‘The case was an abuse of court processes to settle political scores’
THE prosecution this week withdrew sedition charges against fired Communications, Science and Technology Minister Selibe Mochoboroane after conceding the indictment had been a grave mistake.
In addition to sedition, Mr Mochoboroane was also being accused of making statements “calculated to violate the dignity or injure the reputation of the Royal Family”.
The Lesotho Congress for Democracy (LCD) deputy spokesperson, who was fired by Prime Minister Thomas Thabane on 16 October 2014 for alleged insubordination but has refused to vacate the post after questioning the decision’s legitimacy, had been summoned to appear before the Maseru Magistrate’s Court on Tuesday to answer the two charges he allegedly committed on 8 September 2014.
The charges related to the dismissal of Lesotho Defence Force (LDF) commander, Lieutenant General Tlali Kamoli, on 28 August 2014 by Dr Thabane. Lt Gen Kamoli has also refused to accept the dismissal questioning its legitimacy.
Reads Mr Mochoboroane’s charge sheet: “Selibe Mochoboroane, a male adult aged 37 of Matheko Posholi, is charged with contravening Section 79 (1) and (2) of the Penal Code Act no 6 of 2010…
“In that upon or about 8 September 2014 and at or near MoAfrika FM Radio Station at Carlton Centre Building in the district of Maseru, the said accused did unlawfully, intentionally and or knowingly commit an act calculated to violate the dignity or injure the reputation of the Royal family by uttering words to wit, ‘leha re se re tlohela ho e sheba mahlong a molao ke bona mona Tona-Kholo a elelitse Motlotlehi ho tlola molao a re o sebelisa molao’ (The prime minister advised His Majesty King Letsie III to break the law, while at the same time, the prime minister was pretending to uphold the law).”
Alternatively, Mr Mochoboroane was charged with sedition by contravening Section 76 (2) (b) read with sub-sections (1) & (5) (a) (b) (c) (d) & (e) of the Penal Code Act No 6 of 2010.
The full sedition charge reads: “…In that upon or about September 8, 2014 and at or near MoAfrika FM Radio Station at Carlton Centre Building in the district of Maseru, the said accused unlawfully and with the intention of defying or subverting the authority of the Government of Lesotho, but without the intention to overthrow or coerce the Government of Lesotho, did utter seditious words to wit… ‘leha se re tlohela ho e sheba mahlong a molao ke bona mona Tona-Kholo a elelitse Motlotlehi ho tlola molao are o sebelisa molao’ to bring into hatred or contempt or to excite disaffection against the person of His Majesty or the Government of Lesotho…or to incite the people and residents of Lesotho…and/or to bring into hatred or contempt or to excite disaffection against the administration of justice in Lesotho…or to cause discontent or disaffection against the administration of justice in Lesotho…and/or to promote feelings of ill-will and hostility between different classes of the population of Lesotho.”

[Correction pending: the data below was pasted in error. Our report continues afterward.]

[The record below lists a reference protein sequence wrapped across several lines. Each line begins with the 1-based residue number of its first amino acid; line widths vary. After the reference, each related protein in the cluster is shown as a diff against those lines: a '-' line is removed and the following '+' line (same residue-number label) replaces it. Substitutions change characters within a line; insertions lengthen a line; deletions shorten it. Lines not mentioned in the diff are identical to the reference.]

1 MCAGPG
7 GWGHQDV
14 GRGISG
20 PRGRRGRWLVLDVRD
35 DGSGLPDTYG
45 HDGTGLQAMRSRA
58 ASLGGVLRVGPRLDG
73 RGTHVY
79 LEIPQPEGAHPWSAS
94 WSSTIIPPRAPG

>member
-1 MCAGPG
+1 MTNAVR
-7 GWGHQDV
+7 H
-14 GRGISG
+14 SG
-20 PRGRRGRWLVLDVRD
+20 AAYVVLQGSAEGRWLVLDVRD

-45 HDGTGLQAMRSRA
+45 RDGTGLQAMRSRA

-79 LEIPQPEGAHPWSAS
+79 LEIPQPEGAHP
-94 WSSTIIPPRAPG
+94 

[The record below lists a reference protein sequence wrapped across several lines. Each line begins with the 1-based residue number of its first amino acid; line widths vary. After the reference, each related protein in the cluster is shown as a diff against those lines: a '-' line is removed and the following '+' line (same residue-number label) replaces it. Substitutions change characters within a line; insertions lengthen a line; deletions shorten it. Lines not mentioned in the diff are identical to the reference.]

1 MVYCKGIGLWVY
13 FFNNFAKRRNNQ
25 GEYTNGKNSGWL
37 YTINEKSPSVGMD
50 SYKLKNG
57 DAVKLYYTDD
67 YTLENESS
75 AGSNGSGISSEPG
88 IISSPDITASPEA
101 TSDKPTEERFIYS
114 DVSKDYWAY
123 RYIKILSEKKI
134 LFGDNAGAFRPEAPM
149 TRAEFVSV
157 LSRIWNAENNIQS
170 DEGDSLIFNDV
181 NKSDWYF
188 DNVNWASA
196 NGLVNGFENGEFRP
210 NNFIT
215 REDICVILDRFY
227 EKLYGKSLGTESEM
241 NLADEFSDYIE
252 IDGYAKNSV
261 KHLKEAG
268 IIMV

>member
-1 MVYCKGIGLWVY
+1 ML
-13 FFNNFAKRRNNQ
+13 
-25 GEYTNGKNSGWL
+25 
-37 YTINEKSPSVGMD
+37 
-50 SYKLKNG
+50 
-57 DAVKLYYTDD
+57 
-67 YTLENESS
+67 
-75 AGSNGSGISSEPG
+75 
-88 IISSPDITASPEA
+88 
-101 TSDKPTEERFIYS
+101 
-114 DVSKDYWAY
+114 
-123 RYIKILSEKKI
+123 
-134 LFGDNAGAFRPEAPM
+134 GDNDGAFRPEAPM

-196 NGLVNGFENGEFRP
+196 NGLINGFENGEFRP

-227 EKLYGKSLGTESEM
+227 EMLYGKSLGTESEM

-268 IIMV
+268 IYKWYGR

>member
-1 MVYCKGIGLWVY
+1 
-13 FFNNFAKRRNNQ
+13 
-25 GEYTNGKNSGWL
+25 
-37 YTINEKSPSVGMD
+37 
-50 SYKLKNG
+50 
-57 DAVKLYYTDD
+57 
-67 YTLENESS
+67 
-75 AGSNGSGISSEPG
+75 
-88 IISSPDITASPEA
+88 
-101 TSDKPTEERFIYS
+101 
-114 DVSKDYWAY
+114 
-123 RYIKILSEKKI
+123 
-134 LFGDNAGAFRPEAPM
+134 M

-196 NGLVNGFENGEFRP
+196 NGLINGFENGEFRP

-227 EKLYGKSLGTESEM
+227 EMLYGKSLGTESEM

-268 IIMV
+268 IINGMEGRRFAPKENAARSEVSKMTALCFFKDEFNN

However, when the case was ready to proceed on Tuesday morning, Mr Mochoboroane’s lawyer, Motiea Teele, and crown counsel, Thapelo Mokuku, went into Magistrate Lerato Ntelane’s chambers where the latter withdrew the charges.
According to the court’s records, Advocate Mokuku told Magistrate Ntelane that the charges had been preferred by mistake.
However, sources close to the matter told the Lesotho Times that the charges were withdrawn because the Director of Public Prosecutions (DPP), Leaba Thetsane, had not issued a directive to prosecute Mr Mochoboroane.
Addressing LCD, Democratic Congress (DC) and Lesotho People’s Congress (LPC) supporters at the court’s premises shortly after the charges’ withdrawal, Mr Mochoboroane, who is also Member of Parliament (MP) for Thabana-Morena, insisted the case was but an abuse of court processes to settle political scores.
“My friends share the same sentiments as myself, that this is not a genuine lawsuit, but a battle facing the entire nation,” Mr Mochoboroane.
“Four different churches in my area (Thabana-Morena) also organised and invited me for prayer sessions last Sunday after discovering that the war I am fighting is nothing but a political battle.
“We already won the first leg of the battle when parliament was recently re-opened (on 17 October after its nine-month prorogation on 10 June 2014 by Dr Thabane who feared a no-confidence vote by opposition legislators).
“We are now facing the second leg of our battle, which is persecution under the pretext of prosecution for violating the law.”
Mr Mochoboroane further told the supporters that he still stood by what he had said over the radio.
“I only said the prime minister had ill-advised the King when he knew very well that there was a court decision regarding the dismissal of commissioned army officers, yet he went ahead to advise the King to dismiss the army commander,” he said.
“Perhaps I should also tell you that I grew up staying in the Royal Family. The King summoned me to explain to him the rumour he had heard that I had insulted or spoke in a disrespectful manner against him over the radio. I met the King and he asked me to tell him exactly what I had said over the radio and I told him the same story that he was ill-advised by the prime minister.
“The King assured me that he was not angry with me for what I had said as he found no fault in what I had said.”
Meanwhile, among those present at the court premises to celebrate Mr Mochoboroane’s victory was LCD leader, Deputy Prime Minister Mothetjoa Metsing, Energy, Meteorology and Water Affairs Minister Tšeliso Mokhosi, Forestry and Land Reclamation Minister Khotso Matla and Mr Metsing’s Political Advisor, Mpho Malie.